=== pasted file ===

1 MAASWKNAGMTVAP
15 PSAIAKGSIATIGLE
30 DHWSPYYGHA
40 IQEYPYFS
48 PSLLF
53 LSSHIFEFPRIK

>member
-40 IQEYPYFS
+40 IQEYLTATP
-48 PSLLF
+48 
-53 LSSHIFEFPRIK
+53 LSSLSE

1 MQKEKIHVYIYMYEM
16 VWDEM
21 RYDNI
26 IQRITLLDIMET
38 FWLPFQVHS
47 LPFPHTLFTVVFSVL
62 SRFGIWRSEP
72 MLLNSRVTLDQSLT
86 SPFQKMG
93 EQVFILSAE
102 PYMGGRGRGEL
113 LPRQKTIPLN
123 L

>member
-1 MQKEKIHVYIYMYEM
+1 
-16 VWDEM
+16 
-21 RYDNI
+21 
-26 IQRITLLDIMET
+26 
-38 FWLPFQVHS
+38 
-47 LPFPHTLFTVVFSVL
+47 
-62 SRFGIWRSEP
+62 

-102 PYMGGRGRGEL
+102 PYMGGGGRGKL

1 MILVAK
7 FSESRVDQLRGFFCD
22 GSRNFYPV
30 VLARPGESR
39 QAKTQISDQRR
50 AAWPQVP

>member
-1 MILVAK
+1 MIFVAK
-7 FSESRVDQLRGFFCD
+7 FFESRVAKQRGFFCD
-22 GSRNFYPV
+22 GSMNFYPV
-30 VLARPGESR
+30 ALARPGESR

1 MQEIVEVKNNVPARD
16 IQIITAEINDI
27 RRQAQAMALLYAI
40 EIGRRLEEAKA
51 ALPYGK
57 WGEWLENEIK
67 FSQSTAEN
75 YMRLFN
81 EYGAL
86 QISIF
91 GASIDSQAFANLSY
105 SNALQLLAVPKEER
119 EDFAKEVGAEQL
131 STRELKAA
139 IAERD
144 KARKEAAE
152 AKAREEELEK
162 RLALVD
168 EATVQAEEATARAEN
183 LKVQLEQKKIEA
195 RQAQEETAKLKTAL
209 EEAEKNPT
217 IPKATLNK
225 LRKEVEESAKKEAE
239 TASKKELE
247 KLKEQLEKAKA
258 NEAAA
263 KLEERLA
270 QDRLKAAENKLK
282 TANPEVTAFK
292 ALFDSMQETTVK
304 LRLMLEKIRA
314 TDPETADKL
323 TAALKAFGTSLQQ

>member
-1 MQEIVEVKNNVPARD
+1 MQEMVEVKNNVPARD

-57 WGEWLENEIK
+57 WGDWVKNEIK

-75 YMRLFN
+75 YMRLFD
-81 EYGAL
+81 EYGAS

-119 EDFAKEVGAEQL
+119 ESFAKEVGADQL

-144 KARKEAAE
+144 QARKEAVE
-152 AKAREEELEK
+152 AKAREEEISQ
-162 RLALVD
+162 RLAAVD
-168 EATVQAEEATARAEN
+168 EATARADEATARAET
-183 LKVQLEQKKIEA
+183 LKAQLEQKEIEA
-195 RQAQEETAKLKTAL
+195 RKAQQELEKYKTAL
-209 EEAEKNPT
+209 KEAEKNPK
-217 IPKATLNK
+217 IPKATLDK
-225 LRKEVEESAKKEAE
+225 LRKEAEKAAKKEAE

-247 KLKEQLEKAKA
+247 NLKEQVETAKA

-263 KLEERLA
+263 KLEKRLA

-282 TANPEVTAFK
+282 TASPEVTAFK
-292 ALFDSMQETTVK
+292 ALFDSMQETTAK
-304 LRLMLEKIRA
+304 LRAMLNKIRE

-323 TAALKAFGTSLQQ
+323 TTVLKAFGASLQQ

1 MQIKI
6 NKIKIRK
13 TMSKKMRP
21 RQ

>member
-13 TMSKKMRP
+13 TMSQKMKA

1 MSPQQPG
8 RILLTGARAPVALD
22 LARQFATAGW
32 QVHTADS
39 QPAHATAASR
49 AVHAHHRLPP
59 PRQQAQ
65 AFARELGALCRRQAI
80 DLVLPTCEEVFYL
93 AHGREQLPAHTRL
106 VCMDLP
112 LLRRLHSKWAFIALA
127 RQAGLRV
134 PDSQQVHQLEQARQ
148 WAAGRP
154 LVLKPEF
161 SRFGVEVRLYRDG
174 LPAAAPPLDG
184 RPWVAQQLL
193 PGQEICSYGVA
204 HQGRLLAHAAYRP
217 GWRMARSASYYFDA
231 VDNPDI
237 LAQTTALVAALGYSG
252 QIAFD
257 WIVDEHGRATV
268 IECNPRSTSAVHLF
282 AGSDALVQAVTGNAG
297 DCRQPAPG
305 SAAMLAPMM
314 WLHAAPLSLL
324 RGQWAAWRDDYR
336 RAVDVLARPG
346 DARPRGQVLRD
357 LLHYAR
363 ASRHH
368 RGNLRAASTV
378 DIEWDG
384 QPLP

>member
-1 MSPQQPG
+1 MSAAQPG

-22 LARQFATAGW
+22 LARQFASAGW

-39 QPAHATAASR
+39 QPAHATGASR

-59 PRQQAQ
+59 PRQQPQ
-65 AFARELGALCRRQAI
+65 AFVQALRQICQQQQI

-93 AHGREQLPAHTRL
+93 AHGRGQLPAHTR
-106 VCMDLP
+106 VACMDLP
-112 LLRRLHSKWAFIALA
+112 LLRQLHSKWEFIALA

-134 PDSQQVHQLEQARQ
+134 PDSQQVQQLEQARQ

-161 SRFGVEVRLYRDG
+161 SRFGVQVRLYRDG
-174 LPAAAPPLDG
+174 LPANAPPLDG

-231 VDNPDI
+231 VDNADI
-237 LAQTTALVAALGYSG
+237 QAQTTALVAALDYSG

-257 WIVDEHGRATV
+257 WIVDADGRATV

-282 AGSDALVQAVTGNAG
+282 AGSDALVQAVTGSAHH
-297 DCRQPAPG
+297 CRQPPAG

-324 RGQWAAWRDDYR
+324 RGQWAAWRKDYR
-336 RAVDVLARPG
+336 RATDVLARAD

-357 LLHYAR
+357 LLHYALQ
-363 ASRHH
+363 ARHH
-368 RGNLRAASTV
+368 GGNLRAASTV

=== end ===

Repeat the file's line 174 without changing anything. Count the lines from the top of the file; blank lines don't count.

346 DARPRGQVLRD